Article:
Innovative Policy 2014 on Accessibility

Development aid as key enabler for accessibility

Most of the one billion persons with disability live in the Global South. Development aid plays a key role in improving their daily lives. Among the countries who give the most official development assistance, about 134 billion USD in 2011, only a few have mainstreamed disability into their development programming. Australia is one of those few.

Development for All: Towards A Disability-Inclusive Australian Aid Program
Year:2009 – 2014
Country of origin Australia
Beneficiaries targetedPeople with disabilities
Responsible bodyAustralian Government, Department of Foreign Affairs and Trade
StakeholdersPublic, private and non-profit sector (Aid and Donor organisations, NGOs, DPOs)


Development for All: Towards a Disability-inclusive Australian Aid Program is not a stand-alone disability program, rather it is about improving the reach and effectiveness of development assistance by ensuring that people with disabilities are included in, contribute to, and benefit equally from development efforts.


In 2008, Development for All: Towards a Disability-inclusive Australian Aid Program was released to guide the work of the then Australian Agency for International Development. Australia’s aid program is now managed by the Department of Foreign Affairs and Trade (DFAT). Development for All is integral to sustainable development and to improving the wellbeing of the world’s poorest people by 2015. In preparing the strategy, AusAID conducted consultations in over 20 developing countries in which the Australian Government provides development assistance, involving people with disabilities, their families and caregivers, government representatives, non-governmental organisations, and service providers, and using alternative formats. Almost 500 written submissions were received. During the consultations, overseas-based Australian government staff were supported to engage with local disabled people’s organisations.

Woman at an accessible tube well  © Broja Gopal Saha of CDD

Woman at an accessible tube well © Broja Gopal Saha of CDD


Australia mainstreams disability into its development programming, in particular in its education and infrastructure programs. Guidance on how to apply universal design to its aid program has been published.

Bolstering partner governments’ efforts
The Australian aid program provides comprehensive support for partner governments’ efforts towards disability-inclusive development as well as to disabled people’s organisations.

Role models and leaders
Investments in role models and leaders with disabilities, together with advocacy by the Australian Government, increase the resources for inclusive development globally.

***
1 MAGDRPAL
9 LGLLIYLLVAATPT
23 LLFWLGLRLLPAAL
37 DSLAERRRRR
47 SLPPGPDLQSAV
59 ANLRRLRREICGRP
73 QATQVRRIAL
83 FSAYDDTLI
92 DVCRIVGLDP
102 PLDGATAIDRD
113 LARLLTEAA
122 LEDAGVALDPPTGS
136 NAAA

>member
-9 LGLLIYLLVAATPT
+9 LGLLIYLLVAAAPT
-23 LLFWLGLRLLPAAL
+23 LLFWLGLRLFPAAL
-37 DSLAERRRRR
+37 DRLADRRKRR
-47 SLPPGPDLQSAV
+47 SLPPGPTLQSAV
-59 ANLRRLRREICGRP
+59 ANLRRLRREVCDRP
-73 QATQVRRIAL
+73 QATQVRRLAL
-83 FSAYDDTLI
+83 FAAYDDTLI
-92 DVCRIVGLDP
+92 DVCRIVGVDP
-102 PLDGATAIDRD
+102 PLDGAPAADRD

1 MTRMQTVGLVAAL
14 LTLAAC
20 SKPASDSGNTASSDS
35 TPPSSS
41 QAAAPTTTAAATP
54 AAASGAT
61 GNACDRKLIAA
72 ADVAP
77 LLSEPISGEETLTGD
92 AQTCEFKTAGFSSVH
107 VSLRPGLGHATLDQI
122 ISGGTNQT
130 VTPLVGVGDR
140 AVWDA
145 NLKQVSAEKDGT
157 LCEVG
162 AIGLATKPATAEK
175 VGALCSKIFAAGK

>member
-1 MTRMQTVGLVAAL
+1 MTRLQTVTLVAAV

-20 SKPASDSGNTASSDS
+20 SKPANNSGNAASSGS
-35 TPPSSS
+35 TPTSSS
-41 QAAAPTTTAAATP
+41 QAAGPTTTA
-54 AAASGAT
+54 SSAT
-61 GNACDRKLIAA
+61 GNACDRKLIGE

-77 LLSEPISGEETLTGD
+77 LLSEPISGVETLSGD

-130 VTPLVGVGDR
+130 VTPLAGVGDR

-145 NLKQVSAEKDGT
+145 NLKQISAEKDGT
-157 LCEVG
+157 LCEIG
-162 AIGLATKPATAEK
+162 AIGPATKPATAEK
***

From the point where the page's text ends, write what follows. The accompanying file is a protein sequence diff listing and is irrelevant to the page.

• Provided 5.5 million USD to support disabled people’s organisations globally (2009-2014).
  • Constructed ramps and accessible toilets in 1,275 secondary schools in Indonesia.
  • Supported 500 children with disabilities in Samoa to receive an education.
  • More than 150,000 people in Asia, Africa and the Pacific received assistive devices.
  • Model of good practice in the World Report on Disability 2011.

«Through our aid programs, Australia has an important role in improving the lives of people with disability in other countries.»

Hon Julie Bishop MP, Minister for Foreign Affairs, Australia


The primary goal is to ensure that persons with disabilities are included in and benefit equally from Australia’s development assistance. The strategy focuses on achieving two primary outcomes:
• Improved quality of life for persons with disability, by providing support for partner governments, promoting inclusive education and accessible infrastructure across all programs and supporting disabled people’s organisations.
• Effective management of disability and development by modeling good practice in disability-inclusive development, by adhering to aid effectiveness principles and by bringing a growing awareness of the importance of disability-inclusive development to all partnerships and policies.
To enable these core outcomes, the Australian Government is building skills and processes for disability-inclusive development, by establishing senior advocates in DFAT for disability-inclusive development, by embedding accountability in reporting, and by establishing a disability and development capacity; and improving DFAT’s understanding of disability and development by focusing on the lived experiences of people with disability and developing strategic partnerships to capture robust data.


DFAT has set up a dedicated disability-inclusive development network of around 200 staff. Approximately 60 focal points for disability-inclusive development are based in 15 posts and in most sector policy areas in Canberra. A specific technical assistance facility with CBM Australia and the Nossal Institute for Global Health is in place. Australia created a Disability-Inclusive Development Reference Group, which includes people with disability, to guide the implementation of the strategy. Guidance notes have been prepared, including on accessibility, social protection and investment concept design. In 2012, a Disability Policy Marker was included in the data management systems, which collects disability-related data.


In 2012, a mid-term review found Australia’s work for disability inclusive development so far as ‘considerable and impressive’. The Government, elected in 2013, announced on 3 December 2013 its intention to develop a new strategy for disability-inclusive development for 2015 and beyond, building on the successes of the previous strategy.


Ms Rosemary MCKAY
Department of Foreign Affairs and Trade, Australia
+61 2 6178 4497


WHO/WB, World Report on Disability, p. 264:

Pamela Thomas (ed), Implementing Disability-inclusive Development in the Pacific and Asia:

Nominated by: Ms. Marnie PETERS, The Global Alliance on Accessible Technologies and Environments (GAATES)